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Saturday, July 21st, 2012
Any minute now, my wife Jill and my son Jack will be landing in Philadelphia, then driving about an hour to a place called Downington.
One of my wife’s sisters and her family lives there and is having a surprise birthday party weekend; unless this blog post spoils the surprise. Awkward…
I will pick them up again on Wednesday from the airport. Until then, it’s just me here.
It’s only been a few hours but it already feels like Chernobyl.
Normally if I’m sitting in my living room writing a blog post on a Saturday afternoon, hearing nothing but silence, it means that any second Jack will be waking up from his token 40 minute Saturday afternoon nap.
Well, it’s been more than 40 minutes now.
I thought I heard him cry a minute ago but it was just a poodle in the townhouse next to us.
This is my “dad sabbatical.” It’s pretty weird so far.
Granted, I am happy that my wife will get to enjoy these next several days with her sisters she rarely gets to see; no thanks to scientists who have yet failed to invent a practical teleportation device, despite us all living a dozen years past the year 2000.
(No flying cars or hover-boards yet, either. Back To Future Part II made it very clear what life is going to be like in the year 2015. We’ve got a lot of catching up to do!)
Her side of the family will get to meet Jack the Toddler; as opposed to Jack the Infant, who they met a year ago when we all met up in Sacramento where they are all originally from.
It worked out better for me to stay here in Nashville this time around.
(Especially if the rumor is true that we may both need to use a couple vacation days next month to make an appearance on a morning talk show on NBC. Oh well, I probably just now jinxed that for us. Now it won’t happen. Great.)
You would think I would appreciate this “time to purposely do nothing” more than I do. But I’m still in culture shock right now.
Sure, I miss them both tremendously. Right now I feel emotionally exactly what I’m supposed to.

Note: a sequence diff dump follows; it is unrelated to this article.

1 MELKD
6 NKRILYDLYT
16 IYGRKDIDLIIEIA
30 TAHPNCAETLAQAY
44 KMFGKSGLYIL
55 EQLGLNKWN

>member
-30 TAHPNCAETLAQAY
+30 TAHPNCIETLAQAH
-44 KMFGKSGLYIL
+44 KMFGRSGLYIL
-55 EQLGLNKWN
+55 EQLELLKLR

But also, I feel guilty.
For nearly 2 years I have constantly been a dad. No pause button. And for 4 years, I’ve been a husband. No more than just a few nights apart due to the occasional business trip.
And now for half a week, I will have no real responsibilities as a husband or a dad. Yeah, it just feels wrong.
Okay, time to go see Batman. Because that’s what a 31 year-old dad on sabbatical evidently is supposed to do with his free time.
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Sunday, July 8th, 2012
Today my son Jack asked me to turn on the TV so he could watch Elmo on Netlflix.
By “watch” I mean “point to Elmo when he appears on the screen then let Sesame Street serve as background noise as Jack plays with his toys.”
And by “asked me” I mean he simply pointed at the TV and said “On?”
But his version of “on” was pronounced “own.” Whereas when I say the word to him to teach the difference between off and on, I pronounce it as “ahn.”
We live in Nashville, Tennessee. It assumed that people here speak with a thick Southern accent, if for no other reason, because this is where all the Country music stars live.
But the thing is, most of those Country artists moved here from Oklahoma, Texas, Georgia, or some other state in the South. And if they are actually from Tennessee, they’re from a good hour outside of Nashville.
Visit Nashville and you will find that most people here don’t actually have a thick accent. Instead, you may here some Indiana or Maryland or Colorado in there instead.